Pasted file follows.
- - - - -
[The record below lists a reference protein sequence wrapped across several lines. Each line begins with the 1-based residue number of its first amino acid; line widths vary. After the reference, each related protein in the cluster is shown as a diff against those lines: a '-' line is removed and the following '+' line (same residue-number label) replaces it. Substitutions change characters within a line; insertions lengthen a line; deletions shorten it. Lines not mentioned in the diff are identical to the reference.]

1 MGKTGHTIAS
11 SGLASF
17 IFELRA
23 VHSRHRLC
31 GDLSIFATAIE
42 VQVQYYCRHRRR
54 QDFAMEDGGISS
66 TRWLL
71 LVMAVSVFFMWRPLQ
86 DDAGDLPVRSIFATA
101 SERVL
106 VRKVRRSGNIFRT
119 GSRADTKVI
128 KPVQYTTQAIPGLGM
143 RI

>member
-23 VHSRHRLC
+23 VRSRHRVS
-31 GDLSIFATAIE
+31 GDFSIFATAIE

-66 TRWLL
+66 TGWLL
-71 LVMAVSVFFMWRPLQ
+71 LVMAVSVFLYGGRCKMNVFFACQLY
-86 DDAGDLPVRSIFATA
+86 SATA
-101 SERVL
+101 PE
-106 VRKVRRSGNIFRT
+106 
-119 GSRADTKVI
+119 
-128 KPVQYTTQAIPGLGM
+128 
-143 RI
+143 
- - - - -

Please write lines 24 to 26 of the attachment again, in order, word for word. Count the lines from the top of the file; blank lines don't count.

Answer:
-71 LVMAVSVFFMWRPLQ
+71 LVMAVSVFLYGGRCKMNVFFACQLY
-86 DDAGDLPVRSIFATA